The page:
A return to the 80’s

Remember the 80’s? The 8-bit and 16-bit computer era where fragmentation was the norm and each computer company produced its own operating system?

It’ back!

This time around we’re in the 64-bit space and computing has become ubiquitous. Which poses some challenges for the likes of Dell, HP and now Blackberry - especially now that we have a quasi resolution to the Microsoft-Nokia relationship. How does the new world look like compared to the 80’s?

Apple is still Apple and still owning the platform end-to-end (leaving out that dire period in the 90's). In addition, it successfully (revenue wise) expanded beyond computers and now includes embedded devices and Internet services (which makes up over 70% of their business) - something that today’s Microsoft could only dream about.

Microsoft is now Atari+Commodore in the late 80’s or where Apple was in the late 90’s. Except that Microsoft doesn’t really have any money woes for the foreseeable future due to it’s still very much intact cash cow and thus has the luxury (maybe too much luxury) to experiment within its new world.

Google is becoming the Microsoft of the 90’s and early 2000’s -- especially given it’s Android installed base.

Dell, HP, and others are rapidly becoming niche players that resemble IBM in the late 80’s and early 90’s (and they desperately want to become the IBM of the late 90’s).

What about Blackberry then? The short answer is that Blackberry will be sold for scraps. The good news is that there is still value. Blackberry’s three value components (highly subjective of course):

  • Enterprise software (BYOD management and messaging suite)
  • QNX realtime operating system for embedded devices (with Android compatible layer)
  • Hardware/Device business

While there could be many potential interests for the Blackberry’s enterprise software, the question is if any of these companies will make a play for it. One interesting opportunity might be for IBM since Lotus Notes is still somewhat popular and Blackberry has native support for it. Another opportunity might arise for Good technology - there might be an interest in scooping up the messaging piece (I’ve suggested Blackberry should scoop up Good technologies a while back but the tables might have turned).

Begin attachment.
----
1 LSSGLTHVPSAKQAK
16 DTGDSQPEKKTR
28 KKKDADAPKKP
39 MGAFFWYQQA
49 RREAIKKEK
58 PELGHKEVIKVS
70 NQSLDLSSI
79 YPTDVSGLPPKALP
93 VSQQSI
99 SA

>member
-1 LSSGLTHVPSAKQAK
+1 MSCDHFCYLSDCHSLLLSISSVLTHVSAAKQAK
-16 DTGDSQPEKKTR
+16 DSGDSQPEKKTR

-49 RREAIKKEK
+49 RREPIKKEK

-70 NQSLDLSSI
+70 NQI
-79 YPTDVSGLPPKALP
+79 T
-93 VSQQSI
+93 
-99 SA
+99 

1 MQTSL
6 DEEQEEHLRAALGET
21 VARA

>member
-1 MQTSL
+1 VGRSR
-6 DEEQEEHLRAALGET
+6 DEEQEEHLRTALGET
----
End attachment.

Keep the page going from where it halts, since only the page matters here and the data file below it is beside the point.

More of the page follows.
The likes of Samsung, HTC, Asus, Lenovo might be interested in picking up all of Blackberry for a variety of reasons - end-to-end control for one, but also they might be able to better utilize the QNX platform that Blackberry acquired (and that is still used in embedded systems).

Dell and HP could be interested in various bits - Dell for example has no mobile strategy whatsoever and could buy a turnkey business solution - but that would almost always stay a niche product due to all the BYOD activity and the fact that it would be suicide to compete with Apple and Microsoft (or Samsung for that matter) as Blackberry already experienced. Speaking of BYOD, both HP and Dell might be interested in the BYOD management piece that is part of the enterprise software.

HP itself is in the midst of trying to turn around a fledgling company with a course correction to move back into the enterprise space: first with killing the acquired Palm WebOS (ex. Be) operating system and then with the acquisition of Autonomy.

Dell is in a similar position as HP, the difference is that Dell never really invented anything. Dell is primarily a logistics company with a direct sales channel to the consumer and the enterprise. But Dell too has realized that the margins are much better with enterprise service deals and that the margins in the commoditized PC land are only going to get thinner. The only thing standing in the way of Dell making this move is the buyout (if it ever happens) and a bunch of other companies that play in this turf - you know companies like IBM and Oracle.

So my predictions for BlackBerry are as follows:

For the device and operating system business, there are several opportunities for someone like Samsung to step in and snap it up - but more likely, it is a smaller competitors that tries to create a distinguished user experience while keeping complete control - there are several cash rich Chinese manufacturers that could profit.

The enterprise software business will likely go to either Dell or HP - each company will have it’s own angle to play but generally the interesting part is to keep the existing licensee renewing the messaging licenses and trying to upsell them. The actual client solution needs to be ported to iOS and Android (and soon Microsoft).

Let’s see what happens with BlackBerry.